I don’t read much fiction or SciFi but this was a great book. It’s set in a somewhat pleasant post-apocalyptic world where humans avoided catastrophe and learned how to live sustainably. At some point, robots became self-aware and humans agreed to give them their freedom in the wilderness, so humans and robots don’t interact and haven’t for a long time. Except a monk (of a future, pantheonistic, nature-based religion) named Dex wanders into the wilderness (driven there because of their existential crisis) and runs into a robot named Mosscap. Mosscap guides Dex in their wilderness journey to keep Dex safe and as they travel their conversations turn philosophical.
My favorite part is when Mosscap questions Dex as to why humans are obsessed with having a purpose. Mosscap can’t understand this since humans celebrated robots choosing their freedom-to-be over their intended “purpose”. Mosscap says,“…why, then, do you insist on having a purpose for yourself, one which you are desperate to find and miserable without? If you understand that robots’ lack of purpose—our refusal of your purpose—is the crowning mark of our intellectual maturity, why do you put so much energy in seeking the opposite?”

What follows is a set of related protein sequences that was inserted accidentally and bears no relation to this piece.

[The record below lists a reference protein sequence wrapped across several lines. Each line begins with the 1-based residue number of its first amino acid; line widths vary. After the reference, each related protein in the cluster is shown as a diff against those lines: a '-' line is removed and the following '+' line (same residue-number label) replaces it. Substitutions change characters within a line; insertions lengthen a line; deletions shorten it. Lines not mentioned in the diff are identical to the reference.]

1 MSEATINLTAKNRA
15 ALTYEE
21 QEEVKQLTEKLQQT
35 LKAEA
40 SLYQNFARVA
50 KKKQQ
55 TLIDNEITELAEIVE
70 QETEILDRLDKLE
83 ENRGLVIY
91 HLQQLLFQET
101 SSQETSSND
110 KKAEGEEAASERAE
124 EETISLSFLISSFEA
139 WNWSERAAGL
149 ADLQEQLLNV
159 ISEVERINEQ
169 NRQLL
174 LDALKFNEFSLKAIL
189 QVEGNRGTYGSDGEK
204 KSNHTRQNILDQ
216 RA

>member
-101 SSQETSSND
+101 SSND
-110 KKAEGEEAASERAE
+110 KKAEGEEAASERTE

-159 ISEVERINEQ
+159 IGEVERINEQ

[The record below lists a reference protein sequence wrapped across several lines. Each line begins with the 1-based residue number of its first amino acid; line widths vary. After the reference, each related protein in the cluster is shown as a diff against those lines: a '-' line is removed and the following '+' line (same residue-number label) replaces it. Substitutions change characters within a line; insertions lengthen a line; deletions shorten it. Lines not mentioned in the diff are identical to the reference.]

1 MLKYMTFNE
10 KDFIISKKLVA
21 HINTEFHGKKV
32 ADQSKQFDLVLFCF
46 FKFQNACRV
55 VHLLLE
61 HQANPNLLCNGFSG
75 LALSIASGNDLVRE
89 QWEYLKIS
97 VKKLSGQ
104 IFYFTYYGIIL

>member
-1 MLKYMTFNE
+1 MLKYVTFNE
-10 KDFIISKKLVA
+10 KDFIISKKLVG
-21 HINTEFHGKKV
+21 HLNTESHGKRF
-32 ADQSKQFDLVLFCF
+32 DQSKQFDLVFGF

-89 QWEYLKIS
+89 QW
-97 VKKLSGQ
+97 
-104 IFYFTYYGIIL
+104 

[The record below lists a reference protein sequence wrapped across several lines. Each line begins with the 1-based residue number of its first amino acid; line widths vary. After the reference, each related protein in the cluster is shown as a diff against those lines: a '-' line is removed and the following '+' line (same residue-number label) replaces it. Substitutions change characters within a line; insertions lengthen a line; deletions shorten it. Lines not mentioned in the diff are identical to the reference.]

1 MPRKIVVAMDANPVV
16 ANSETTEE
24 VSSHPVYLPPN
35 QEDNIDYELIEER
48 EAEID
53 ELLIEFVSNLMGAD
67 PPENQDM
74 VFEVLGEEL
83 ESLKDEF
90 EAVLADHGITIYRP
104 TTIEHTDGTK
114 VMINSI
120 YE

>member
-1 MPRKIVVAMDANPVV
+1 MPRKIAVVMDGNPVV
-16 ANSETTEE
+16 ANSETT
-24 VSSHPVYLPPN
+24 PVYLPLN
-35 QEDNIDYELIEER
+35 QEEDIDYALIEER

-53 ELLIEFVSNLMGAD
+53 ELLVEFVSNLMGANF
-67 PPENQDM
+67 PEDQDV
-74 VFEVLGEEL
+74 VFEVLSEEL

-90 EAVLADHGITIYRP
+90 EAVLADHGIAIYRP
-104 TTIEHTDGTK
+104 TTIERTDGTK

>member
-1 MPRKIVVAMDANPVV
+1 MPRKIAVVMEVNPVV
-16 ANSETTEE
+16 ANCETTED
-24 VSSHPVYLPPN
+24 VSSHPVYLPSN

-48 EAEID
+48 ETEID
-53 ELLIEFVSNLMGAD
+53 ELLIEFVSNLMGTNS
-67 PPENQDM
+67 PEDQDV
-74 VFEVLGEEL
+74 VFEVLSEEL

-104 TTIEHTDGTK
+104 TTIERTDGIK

I’ll write a couple of blog posts about this book in the near future.
This is the first novella of a triquel by Becky Chambers (fellow Northern Californian!). It’s a quick read (I finished in less than a day) that leaves the reader anticipating the rest of the series. I highly recommend.
The aforementioned PRRI “2020 Census of American Religion” continues to provoke a lot of thought and conversations. For example, the eyebrow raising stat that the white mainline is remaining static, or maybe even growing, while white evangelicalism plummets, is being questioned (e.g. Ryan Burge’s “Why It’s Unlikely U.S. Mainline Protestants Outnumber Evangelicals”). Also, the PRRI census seemed to indicate that the rise of the “nones” was slowing. Well, there’s other data out there like what Ryan Burge tweeted about Gen Z based on the data from the Cooperative Election Study.
One of the final projects for my “Religion in Global Context” class asks my students to do a YouTube or podcast episode explaining what Confucianism is and whether it’s a religion. (I’ve blogged about it: see “Chinese Religions Podcast Project”.) Future renditions of the project will juxtapose Confucianism with Daoism and Shinto and not just Daoism. Thankfully, my life as a teacher keeps getting easier as Andrew Henry’s “Religion for Breakfast” project, which already includes several episodes on Shinto, now will have a series on Confucianism. The first video was released a few days ago:
In the New Testament, Jesus says it is easier for a camel to go through the eye of a needle than for a rich man to enter the kingdom of God. In the United States today, many Christians believe in something radically different. In what’s known as the prosperity gospel, wealth is a sign of virtue and God’s favor. The effects of this belief can be seen throughout American life from business to politics to social policy.